Pros: Passionate professional Chef/Instructors, solid curriculum and equipment.
Cons: Discipline in the classroom and lab.
I have been in the Culinary Arts and Management (Associate Degree) program for two semesters. The Chef/Instructors are all well qualified and their passion for Culinary Arts and teaching is clearly apparent.
The curriculum does provide a good foundation in culinary fundamentals and the graduate will be well prepared to enter the industry in any entry level position. With hard work and determination they will be able to quickly establish themselves and begin working up the ranks.
The "extra's" are available for the asking. There is ample opportunity to come in before or after class hours and on off days to refine your skills either with the assistance of the Chef/Instructors or the "Student Ambassadors", a select group of advanced students that are first nominated by a minimum of two chefs and interviewed by the Program Director before appointment.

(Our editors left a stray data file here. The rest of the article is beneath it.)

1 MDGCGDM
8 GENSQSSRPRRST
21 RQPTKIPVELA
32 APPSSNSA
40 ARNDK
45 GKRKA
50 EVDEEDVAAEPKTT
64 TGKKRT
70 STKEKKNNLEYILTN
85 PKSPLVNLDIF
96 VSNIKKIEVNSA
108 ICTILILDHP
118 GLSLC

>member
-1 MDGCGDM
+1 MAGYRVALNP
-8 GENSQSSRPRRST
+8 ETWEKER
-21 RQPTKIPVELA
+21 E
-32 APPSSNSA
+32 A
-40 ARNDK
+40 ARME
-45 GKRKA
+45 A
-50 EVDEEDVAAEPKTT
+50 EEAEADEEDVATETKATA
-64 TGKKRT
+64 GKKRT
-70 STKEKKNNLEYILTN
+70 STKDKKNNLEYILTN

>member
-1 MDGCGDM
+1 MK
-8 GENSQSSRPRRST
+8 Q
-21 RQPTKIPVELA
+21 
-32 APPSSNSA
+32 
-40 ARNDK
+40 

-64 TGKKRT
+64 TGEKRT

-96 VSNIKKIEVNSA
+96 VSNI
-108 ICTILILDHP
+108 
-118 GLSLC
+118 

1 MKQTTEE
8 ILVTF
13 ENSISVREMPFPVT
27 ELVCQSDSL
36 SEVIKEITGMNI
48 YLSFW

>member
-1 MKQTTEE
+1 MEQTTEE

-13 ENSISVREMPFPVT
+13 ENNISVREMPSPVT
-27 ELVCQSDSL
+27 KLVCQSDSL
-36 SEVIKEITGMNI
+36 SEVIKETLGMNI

As with any program, if you just show up and do the bare minimum, that is you are going to get out of it. But if you truly put in the effort, and are open and receptive, you can learn a lot. On the flip-side of that, it is very easy for one or two disruptive students to really bog down the learning process, and the Chefs seem pretty limited as to the corrective actions they can take to curb the disruptive behavior.
The kitchens are well equipped, and well maintained. It is very rare to find anything that is not in top working order. The school does not skimp on the equipment!